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Recap: Canucks 4, Caps 2

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[GameCenter - Game Summary - Event Summary - Faceoff Summary - Corsi/Fenwick - Shift Charts - Head-to-Head - Zone Starts]

With both teams coming off of shutout losses and both teams possessing some serious firepower (albeit somewhat dormant on the Washington side of the ledger), the expectations for this one were that it would be a great all-around game - fast-paced, stars being stars, perhaps some great goaltending to back it up.

To some extent, it delivered. The Caps matched the Canucks in intensity for some of the night and appeared to have some jump in their step, which is more than one could say about their last few outings. Unfortunately some ill-advised lapses, continued power play woes and the ongoing inability of the Caps' big guns to fire straight combined with Vancouver's ability to outwork, outplay and outscore them, and the Canucks roll out of DC two points firmly in hand.

Ten more notes on the game:

  • There were times tonight where it looked like the vintage Caps were back. One such moment was the play that led to the opening goal of the night, a crisp passing sequence that started with John Carlson's deft drop-pass to Boyd Gordon, continued with Gordon's great breakout pass to Matt Hendricks, and finished with Hendricks rifling it by Roberto Luongo.
  • The second was the ridiculous Swede-to-Swede sequence late in the game that saw Nicklas Backstrom find his countryman Marcus Johansson with a cross-ice pass we've seen so many times - but not much lately. It gave the Caps life and cut the lead to one with plenty of time to even it up.
  • Unfortunately there were more plays that screamed circa 2011 Caps than those that inspired nostalgia for teams gone by. Case in point: Jason Chimera’s ill-advised "fancy" move at center ice that not only made him look like an idiot, it eventually ended up in the back of the Caps’ net. Doing that anytime is not a good idea; doing it when a Sedin is on the ice? Awful.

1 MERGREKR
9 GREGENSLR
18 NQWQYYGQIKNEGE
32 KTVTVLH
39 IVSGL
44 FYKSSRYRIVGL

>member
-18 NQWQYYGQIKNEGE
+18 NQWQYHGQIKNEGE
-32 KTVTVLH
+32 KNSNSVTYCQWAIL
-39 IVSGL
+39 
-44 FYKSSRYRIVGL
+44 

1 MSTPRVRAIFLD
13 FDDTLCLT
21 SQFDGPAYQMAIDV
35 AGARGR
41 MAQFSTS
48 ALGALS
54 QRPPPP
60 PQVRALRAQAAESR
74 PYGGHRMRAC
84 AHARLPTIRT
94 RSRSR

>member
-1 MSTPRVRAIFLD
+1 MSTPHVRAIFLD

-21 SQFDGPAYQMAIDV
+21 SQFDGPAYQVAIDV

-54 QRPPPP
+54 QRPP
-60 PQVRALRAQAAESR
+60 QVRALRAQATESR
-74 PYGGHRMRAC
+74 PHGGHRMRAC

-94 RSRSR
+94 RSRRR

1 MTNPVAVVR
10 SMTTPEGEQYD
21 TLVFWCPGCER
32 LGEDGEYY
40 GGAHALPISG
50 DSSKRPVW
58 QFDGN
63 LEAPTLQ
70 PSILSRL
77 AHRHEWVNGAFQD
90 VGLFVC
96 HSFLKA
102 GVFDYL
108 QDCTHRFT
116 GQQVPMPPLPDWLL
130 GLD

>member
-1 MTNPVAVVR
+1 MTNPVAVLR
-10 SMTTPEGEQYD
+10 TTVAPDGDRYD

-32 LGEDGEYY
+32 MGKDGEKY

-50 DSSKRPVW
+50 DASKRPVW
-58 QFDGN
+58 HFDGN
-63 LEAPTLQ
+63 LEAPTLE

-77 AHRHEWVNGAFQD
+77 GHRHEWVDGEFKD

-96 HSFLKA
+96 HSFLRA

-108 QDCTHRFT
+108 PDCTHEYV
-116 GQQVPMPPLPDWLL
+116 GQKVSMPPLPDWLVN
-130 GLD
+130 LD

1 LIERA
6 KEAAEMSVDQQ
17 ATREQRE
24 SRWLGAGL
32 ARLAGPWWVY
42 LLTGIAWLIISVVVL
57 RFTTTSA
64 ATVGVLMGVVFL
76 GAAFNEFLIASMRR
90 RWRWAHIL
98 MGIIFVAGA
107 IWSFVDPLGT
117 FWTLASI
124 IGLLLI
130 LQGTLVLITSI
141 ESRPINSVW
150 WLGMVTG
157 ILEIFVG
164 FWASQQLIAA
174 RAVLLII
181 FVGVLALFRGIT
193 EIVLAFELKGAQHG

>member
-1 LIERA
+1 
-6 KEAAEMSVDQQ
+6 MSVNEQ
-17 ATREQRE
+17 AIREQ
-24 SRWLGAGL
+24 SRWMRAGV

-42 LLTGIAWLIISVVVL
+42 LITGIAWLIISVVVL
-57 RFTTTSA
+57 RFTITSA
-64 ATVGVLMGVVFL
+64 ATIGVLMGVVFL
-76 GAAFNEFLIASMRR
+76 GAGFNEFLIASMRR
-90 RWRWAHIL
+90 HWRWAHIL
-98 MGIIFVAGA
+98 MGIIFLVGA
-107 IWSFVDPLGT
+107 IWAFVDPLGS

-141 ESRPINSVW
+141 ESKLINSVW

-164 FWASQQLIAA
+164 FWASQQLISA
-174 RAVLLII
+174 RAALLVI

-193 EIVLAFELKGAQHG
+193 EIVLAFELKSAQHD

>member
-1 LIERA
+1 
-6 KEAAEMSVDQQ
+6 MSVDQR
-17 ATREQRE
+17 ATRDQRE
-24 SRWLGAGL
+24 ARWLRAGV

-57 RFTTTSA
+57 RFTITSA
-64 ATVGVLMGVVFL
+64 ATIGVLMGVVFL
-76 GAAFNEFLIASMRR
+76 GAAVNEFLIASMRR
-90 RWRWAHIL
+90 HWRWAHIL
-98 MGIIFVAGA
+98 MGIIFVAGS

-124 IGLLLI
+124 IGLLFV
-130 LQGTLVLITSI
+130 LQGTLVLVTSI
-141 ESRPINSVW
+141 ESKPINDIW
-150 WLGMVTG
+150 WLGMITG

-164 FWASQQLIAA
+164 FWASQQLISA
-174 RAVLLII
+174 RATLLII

• You’d probably like to see Mike Green not take himself out of position to lay a hit on Hansen in that situation. By the time Green made contact the pass was already up ice and on Daniel Sedin’s stick, with 52 unable to get back and leaving Chimera - the guy who started the whole sequence - to try and hustle back in a futile attempt to cover.
  • You’d also probably like to see David Steckel challenge the point a bit more on the power play and do so without using his 6’5" frame to screen his goaltender. Oops.
  • Back to Green, he absolutely deserved to be whistled for a trip on that shorthanded breakaway late in the second period. Because as the rule states, if you hit the puck first it's a penalty. Or...wait, that can’t be right. Can it, McCreary?
  • Hey, the power play was powerless. In other news, water still wet, sky still blue...
  • How about young Marcus Johansson? One of the bright spots on the night and on the season, he just seems more confident and more aggressive every game. His goal to give the Caps hope late in the game was his third in the last three games and a reward for being one of the few Caps to play hard all night long.
  • We’ve been saying for weeks now that Nicklas Backstrom hasn’t looked quite like himself. Tonight he came pretty darn close, with a team-leading five shots on net (including a breakaway chance that just needed to get up an inch or two), a gorgeous assist on Johansson’s goal and a bit more speed in his step than we’ve seen of late. He topped it all off with a stellar 19 wins on 24 faceoffs (79%). Hopefully that breakout game is just around the corner.
  • Scary moment when Steckel and Eric Fehr collided near the blue line. Scarier was the amount of pain Fehr appeared to be on the bench afterward, and the fact that he left the game with what they’re calling an "upper body injury". Get well soon, Fehrsie.

Sure, there were some bad bounces. And bad luck seems to follow this team these days, there’s no doubt about it. But at the end of the day, this team needs to figure out that it doesn’t come down to bad bounces or bad comes down to bad work ethic. The game is 60 minutes long, and against a team as talented as Vancouver taking even a minute or two of the sixty off puts you in a hole that is just too hard to climb out of - especially when you can’t score.

The time to figure that out is now.

Game highlights:

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